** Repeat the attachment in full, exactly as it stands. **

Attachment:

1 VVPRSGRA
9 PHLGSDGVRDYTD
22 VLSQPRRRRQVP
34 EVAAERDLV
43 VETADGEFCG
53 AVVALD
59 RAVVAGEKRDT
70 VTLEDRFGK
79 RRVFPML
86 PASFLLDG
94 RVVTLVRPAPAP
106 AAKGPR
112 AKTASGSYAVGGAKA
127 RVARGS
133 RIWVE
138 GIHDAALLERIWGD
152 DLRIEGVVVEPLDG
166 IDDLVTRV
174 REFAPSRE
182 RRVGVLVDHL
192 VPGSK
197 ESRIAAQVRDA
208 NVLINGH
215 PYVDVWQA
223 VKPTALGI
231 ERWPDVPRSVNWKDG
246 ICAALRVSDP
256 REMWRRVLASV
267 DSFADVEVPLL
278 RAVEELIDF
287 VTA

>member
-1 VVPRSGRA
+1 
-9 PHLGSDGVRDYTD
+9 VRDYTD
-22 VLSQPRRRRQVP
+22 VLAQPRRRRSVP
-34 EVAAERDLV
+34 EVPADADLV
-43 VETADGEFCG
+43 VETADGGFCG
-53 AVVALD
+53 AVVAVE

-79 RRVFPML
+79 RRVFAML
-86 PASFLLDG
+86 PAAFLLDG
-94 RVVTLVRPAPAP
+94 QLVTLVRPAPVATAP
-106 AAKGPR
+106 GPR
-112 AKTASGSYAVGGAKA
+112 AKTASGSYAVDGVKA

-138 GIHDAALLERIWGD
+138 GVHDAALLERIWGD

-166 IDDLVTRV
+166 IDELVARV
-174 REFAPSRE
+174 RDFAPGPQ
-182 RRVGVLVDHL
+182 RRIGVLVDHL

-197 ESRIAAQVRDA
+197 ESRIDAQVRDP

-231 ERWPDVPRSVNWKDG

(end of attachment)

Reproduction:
1 VVPRSGRA
9 PHLGSDGVRDYTD
22 VLSQPRRRRQVP
34 EVAAERDLV
43 VETADGEFCG
53 AVVALD
59 RAVVAGEKRDT
70 VTLEDRFGK
79 RRVFPML
86 PASFLLDG
94 RVVTLVRPAPAP
106 AAKGPR
112 AKTASGSYAVGGAKA
127 RVARGS
133 RIWVE
138 GIHDAALLERIWGD
152 DLRIEGVVVEPLDG
166 IDDLVTRV
174 REFAPSRE
182 RRVGVLVDHL
192 VPGSK
197 ESRIAAQVRDA
208 NVLINGH
215 PYVDVWQA
223 VKPTALGI
231 ERWPDVPRSVNWKDG
246 ICAALRVSDP
256 REMWRRVLASV
267 DSFADVEVPLL
278 RAVEELIDF
287 VTA

>member
-1 VVPRSGRA
+1 
-9 PHLGSDGVRDYTD
+9 VRDYTD
-22 VLSQPRRRRQVP
+22 VLAQPRRRRSVP
-34 EVAAERDLV
+34 EVPADADLV
-43 VETADGEFCG
+43 VETADGGFCG
-53 AVVALD
+53 AVVAVE

-79 RRVFPML
+79 RRVFAML
-86 PASFLLDG
+86 PAAFLLDG
-94 RVVTLVRPAPAP
+94 QLVTLVRPAPVATAP
-106 AAKGPR
+106 GPR
-112 AKTASGSYAVGGAKA
+112 AKTASGSYAVDGVKA

-138 GIHDAALLERIWGD
+138 GVHDAALLERIWGD

-166 IDDLVTRV
+166 IDELVARV
-174 REFAPSRE
+174 RDFAPGPQ
-182 RRVGVLVDHL
+182 RRIGVLVDHL

-197 ESRIAAQVRDA
+197 ESRIDAQVRDP

-231 ERWPDVPRSVNWKDG